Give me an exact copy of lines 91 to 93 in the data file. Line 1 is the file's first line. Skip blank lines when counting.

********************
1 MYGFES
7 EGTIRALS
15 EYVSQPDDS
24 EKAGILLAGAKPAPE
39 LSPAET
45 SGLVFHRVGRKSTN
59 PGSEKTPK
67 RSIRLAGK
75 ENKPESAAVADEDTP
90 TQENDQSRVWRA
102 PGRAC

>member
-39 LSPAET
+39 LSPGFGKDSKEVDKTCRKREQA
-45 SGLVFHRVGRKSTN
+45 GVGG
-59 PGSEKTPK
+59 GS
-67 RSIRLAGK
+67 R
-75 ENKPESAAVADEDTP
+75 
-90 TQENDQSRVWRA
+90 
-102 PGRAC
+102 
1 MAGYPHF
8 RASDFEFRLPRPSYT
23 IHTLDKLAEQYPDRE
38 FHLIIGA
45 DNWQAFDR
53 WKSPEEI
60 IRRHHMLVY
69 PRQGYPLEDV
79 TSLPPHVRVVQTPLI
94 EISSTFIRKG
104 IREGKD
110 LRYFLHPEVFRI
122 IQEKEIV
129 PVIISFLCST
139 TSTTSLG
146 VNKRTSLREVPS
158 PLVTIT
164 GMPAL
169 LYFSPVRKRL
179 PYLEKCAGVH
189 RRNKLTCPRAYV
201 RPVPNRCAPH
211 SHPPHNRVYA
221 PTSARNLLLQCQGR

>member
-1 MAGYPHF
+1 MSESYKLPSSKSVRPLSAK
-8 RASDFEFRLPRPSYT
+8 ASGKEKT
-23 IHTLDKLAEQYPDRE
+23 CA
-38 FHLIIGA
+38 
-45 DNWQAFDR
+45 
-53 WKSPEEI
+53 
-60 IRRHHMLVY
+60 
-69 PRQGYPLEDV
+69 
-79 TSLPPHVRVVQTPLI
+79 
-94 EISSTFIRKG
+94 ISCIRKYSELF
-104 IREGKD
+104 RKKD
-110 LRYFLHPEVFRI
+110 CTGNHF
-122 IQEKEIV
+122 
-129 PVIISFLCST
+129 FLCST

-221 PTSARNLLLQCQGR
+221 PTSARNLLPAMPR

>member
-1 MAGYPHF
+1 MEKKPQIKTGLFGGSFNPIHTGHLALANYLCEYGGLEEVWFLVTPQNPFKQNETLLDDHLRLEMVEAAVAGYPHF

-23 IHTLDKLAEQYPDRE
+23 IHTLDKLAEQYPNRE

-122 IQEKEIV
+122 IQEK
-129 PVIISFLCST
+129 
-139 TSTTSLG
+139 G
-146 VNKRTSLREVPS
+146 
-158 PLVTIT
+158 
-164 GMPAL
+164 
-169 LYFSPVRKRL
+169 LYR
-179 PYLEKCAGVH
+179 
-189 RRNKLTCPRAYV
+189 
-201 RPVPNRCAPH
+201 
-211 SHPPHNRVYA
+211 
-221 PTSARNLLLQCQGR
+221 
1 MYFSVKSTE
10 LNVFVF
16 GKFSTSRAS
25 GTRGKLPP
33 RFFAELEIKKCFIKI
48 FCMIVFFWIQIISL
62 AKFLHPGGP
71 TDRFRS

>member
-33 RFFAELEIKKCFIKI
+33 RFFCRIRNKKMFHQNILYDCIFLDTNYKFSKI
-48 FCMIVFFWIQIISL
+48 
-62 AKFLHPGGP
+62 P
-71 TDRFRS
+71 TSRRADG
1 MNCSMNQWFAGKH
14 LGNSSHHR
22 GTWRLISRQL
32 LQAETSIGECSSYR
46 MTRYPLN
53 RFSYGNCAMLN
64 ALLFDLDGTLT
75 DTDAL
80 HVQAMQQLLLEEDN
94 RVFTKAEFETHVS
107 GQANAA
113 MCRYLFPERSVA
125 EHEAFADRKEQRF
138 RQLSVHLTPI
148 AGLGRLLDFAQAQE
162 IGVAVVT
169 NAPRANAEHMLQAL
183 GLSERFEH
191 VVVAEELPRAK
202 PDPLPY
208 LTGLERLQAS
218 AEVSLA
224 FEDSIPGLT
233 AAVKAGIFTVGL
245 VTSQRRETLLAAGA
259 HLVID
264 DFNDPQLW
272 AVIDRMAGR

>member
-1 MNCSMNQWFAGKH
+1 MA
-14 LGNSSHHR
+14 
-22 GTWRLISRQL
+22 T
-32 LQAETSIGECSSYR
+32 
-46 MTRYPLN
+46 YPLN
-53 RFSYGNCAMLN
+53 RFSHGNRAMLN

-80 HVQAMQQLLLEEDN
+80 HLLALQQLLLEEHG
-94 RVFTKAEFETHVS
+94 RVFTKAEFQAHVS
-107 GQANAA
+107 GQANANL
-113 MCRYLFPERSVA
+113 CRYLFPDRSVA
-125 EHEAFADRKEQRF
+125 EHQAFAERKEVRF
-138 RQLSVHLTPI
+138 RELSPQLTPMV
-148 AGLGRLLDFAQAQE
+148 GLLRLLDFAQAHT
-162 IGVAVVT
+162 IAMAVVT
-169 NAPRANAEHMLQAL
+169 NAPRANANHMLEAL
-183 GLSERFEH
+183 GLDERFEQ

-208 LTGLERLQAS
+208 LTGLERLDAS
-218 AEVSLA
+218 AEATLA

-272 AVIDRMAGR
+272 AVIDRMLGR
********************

-139 TSTTSLG
+139 G
-146 VNKRTSLREVPS